The mob in Jerusalem weren't the only ones wondering if Jesus was really the hero. The disciples were wondering as well. Jesus was glad they were there. But now he wanted to give them a reason why. He wanted them to go from knowing about him to truly knowing him. To knowing his heart, his power, and his purpose for them. So he said to them, "Lazarus died. And I am glad for your sakes that I wasn’t there. You’re about to be given new grounds for believing. Now let’s go..." (John 11:14-15, The Message).

Days later, the disciples stood by as Jesus stood before the tomb of Lazarus. The stone had been rolled away, and then Jesus said a prayer:
Father, I thank You that You have heard Me. I knew that You always hear Me; but because of the people standing around I said it, so that they may believe that You sent Me (41-42).
Jesus' prayer is awesome. He's asking God to give the people around him who don't believe a reason to believe. He wants them to have a moment with him where their faith goes from being a head thing to a heart thing. Thomas was included in this prayer. And so are you. Jesus was giving Thomas and all those doubters a new ground to believe, a new experience with him. And then it happens.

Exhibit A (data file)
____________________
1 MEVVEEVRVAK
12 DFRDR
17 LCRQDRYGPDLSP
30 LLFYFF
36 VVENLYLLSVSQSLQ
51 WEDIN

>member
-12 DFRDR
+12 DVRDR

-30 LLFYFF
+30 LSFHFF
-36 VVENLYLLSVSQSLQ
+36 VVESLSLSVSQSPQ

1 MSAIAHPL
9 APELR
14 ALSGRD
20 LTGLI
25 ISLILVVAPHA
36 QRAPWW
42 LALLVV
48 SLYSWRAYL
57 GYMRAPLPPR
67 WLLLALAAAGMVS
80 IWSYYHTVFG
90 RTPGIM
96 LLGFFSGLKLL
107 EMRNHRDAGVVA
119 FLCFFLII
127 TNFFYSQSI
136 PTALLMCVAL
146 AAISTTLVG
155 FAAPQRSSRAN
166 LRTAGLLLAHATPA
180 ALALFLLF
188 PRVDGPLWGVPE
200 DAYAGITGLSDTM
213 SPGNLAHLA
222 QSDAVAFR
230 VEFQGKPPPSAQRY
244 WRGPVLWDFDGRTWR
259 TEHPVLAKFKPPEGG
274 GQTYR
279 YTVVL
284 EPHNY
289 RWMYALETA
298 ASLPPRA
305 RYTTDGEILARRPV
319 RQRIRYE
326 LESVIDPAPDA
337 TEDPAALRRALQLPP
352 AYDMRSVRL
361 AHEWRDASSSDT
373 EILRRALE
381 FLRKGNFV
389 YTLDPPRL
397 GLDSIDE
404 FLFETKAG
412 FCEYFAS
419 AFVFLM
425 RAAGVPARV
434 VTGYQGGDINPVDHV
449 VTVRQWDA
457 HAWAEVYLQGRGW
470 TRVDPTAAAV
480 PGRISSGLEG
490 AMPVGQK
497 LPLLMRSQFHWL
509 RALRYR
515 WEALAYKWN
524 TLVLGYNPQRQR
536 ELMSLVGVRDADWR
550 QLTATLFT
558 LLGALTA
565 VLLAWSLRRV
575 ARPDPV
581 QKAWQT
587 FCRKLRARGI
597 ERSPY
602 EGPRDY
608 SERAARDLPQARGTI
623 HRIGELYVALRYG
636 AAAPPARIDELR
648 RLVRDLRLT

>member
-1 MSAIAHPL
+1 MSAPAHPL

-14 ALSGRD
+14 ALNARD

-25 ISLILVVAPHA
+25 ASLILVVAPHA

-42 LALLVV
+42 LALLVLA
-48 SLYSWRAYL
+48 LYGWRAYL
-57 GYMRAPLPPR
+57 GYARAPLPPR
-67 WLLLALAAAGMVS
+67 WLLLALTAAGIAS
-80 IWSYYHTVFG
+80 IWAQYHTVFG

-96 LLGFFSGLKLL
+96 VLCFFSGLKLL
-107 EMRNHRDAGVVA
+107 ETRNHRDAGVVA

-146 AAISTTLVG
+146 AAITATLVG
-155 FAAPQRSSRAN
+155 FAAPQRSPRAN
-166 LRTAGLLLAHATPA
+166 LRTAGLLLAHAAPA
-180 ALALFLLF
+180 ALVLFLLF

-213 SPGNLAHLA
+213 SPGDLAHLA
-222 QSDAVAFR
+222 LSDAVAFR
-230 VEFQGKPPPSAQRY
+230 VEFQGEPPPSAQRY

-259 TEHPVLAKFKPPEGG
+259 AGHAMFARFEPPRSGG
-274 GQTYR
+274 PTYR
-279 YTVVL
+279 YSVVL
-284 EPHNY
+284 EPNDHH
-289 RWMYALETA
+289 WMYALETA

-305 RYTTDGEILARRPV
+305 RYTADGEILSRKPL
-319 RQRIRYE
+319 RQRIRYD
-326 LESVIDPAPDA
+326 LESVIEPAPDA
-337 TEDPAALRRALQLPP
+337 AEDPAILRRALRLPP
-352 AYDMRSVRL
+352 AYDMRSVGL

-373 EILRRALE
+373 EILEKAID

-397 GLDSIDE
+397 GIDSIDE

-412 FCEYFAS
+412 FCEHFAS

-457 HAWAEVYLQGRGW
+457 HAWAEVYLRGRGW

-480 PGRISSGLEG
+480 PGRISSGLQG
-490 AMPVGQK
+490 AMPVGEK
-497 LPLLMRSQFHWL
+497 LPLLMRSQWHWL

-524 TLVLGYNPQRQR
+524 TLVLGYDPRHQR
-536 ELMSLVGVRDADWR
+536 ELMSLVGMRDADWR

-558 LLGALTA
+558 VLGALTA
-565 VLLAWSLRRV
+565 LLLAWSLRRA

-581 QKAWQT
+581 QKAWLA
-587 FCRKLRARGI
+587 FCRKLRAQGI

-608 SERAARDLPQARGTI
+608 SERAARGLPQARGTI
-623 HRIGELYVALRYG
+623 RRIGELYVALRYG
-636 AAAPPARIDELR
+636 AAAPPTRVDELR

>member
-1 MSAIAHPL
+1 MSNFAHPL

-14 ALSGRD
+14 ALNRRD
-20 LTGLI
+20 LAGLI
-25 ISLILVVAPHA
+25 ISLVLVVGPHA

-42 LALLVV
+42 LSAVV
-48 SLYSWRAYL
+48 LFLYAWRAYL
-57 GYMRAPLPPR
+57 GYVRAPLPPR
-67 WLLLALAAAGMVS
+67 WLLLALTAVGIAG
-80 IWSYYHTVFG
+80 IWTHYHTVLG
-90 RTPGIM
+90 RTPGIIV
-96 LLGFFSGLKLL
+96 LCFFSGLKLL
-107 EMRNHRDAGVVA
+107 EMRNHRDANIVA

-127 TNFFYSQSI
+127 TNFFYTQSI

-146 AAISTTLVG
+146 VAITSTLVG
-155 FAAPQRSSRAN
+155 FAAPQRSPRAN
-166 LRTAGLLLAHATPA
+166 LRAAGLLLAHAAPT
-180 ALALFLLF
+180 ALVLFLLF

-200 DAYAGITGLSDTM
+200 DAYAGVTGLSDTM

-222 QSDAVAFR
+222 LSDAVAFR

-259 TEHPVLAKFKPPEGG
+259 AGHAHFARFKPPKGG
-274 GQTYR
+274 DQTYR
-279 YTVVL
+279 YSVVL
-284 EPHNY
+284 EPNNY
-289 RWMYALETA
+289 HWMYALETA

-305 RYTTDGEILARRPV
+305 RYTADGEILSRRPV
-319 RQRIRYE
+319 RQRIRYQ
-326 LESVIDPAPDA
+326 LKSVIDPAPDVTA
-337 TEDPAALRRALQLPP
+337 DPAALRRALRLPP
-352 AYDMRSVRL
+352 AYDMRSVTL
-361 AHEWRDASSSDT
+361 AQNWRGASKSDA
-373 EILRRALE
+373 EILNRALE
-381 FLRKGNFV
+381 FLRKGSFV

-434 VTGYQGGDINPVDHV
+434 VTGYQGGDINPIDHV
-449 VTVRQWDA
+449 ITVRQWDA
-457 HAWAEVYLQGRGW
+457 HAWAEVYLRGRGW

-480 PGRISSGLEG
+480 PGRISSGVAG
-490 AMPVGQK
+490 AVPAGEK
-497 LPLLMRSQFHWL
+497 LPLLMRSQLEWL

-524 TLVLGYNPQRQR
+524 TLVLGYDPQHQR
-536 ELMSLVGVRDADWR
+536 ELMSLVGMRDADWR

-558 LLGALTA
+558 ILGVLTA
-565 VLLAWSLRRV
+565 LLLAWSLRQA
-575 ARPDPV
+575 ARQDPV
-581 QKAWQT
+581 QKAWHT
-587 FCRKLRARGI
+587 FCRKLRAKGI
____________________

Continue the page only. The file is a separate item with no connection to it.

"Lazarus, come forth! The man who had died came forth, bound hand and foot with wrappings, and his face was wrapped around with a cloth. Jesus *said to them, “Unbind him, and let him go” (43-44).
The story doesn't say, but something tells me Thomas was one of the ones Jesus was talking to when he said, "Unbind him...". In those days, the dead were wrapped up in cloths. Lazarus had come out of the tomb yes, but he was still wrapped up in cloths. Jesus calls those around him to go unbind Lazarus. But why? Why not do it himself? I think the answer is clear. As Thomas reached out to Lazarus and began taking the cloths off of him, loosening and untying, the whole thing became awfully real to him. With ever bit of cloth that he removed, Thomas came face to face with the wonder that is Jesus. There before him stood a man 3 days dead. He didn't stink. His skin was bright and healthy. His smile was real. I wonder, what was Thomas thinking at that moment? Was he still doubting who Jesus was? Or was he beginning to rethink his doubts? Did the act of unbinding Lazarus rock his world to the core? Did Thomas finally have a reason to follow Jesus? Did his faith go from knowing about Jesus to knowing him? I think so.